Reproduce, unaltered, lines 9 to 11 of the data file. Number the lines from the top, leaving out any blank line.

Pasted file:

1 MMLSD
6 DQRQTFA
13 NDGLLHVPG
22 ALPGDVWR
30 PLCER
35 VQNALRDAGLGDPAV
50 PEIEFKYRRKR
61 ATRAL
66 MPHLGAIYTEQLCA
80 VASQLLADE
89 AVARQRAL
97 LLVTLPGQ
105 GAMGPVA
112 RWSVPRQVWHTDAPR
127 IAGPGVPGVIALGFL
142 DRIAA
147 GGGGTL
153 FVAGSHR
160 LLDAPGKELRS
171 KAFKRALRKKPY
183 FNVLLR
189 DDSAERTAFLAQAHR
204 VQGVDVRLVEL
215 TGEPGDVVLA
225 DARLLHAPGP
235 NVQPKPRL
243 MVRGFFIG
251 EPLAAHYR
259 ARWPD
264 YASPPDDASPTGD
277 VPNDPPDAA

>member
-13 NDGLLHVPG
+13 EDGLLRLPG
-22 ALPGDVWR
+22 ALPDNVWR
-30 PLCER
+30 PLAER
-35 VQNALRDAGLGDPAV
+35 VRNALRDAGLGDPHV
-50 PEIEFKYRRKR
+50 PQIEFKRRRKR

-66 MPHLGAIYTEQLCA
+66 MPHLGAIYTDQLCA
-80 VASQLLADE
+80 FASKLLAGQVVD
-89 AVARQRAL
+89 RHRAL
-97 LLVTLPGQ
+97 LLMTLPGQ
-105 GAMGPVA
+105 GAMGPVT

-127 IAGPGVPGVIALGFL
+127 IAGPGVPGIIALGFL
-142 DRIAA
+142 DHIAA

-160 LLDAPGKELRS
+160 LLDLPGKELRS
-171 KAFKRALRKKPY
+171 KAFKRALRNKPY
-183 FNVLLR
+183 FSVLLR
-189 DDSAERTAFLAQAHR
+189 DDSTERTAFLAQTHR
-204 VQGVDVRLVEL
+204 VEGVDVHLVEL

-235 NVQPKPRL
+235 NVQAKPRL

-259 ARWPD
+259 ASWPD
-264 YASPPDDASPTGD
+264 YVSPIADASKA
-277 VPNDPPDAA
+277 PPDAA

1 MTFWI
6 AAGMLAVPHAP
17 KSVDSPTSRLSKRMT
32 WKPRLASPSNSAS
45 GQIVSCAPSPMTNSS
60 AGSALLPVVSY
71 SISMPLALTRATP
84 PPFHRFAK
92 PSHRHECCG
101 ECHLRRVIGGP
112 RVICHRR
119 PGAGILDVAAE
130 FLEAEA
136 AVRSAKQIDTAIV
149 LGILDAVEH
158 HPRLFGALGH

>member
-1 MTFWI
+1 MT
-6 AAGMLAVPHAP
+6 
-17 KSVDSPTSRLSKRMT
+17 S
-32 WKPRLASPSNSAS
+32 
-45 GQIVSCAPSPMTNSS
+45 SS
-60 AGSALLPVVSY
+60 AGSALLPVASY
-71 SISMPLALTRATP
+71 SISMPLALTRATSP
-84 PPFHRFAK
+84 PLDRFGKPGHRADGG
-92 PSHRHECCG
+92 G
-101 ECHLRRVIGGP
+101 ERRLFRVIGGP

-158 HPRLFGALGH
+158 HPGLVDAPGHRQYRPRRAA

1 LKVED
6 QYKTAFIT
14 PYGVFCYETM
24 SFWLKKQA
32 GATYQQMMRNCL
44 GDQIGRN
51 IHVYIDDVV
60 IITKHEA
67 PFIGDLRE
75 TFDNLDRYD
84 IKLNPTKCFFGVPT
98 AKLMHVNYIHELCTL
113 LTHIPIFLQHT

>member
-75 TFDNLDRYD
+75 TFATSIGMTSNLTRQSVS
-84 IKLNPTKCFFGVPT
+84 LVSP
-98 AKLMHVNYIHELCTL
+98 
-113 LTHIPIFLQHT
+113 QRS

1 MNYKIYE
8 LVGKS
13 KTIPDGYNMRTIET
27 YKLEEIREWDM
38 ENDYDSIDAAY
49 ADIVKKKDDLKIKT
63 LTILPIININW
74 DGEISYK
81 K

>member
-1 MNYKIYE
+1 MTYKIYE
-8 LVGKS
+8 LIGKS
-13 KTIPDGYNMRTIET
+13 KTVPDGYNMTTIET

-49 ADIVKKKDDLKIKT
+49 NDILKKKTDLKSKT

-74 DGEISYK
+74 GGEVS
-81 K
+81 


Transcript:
66 MPHLGAIYTEQLCA
80 VASQLLADE
89 AVARQRAL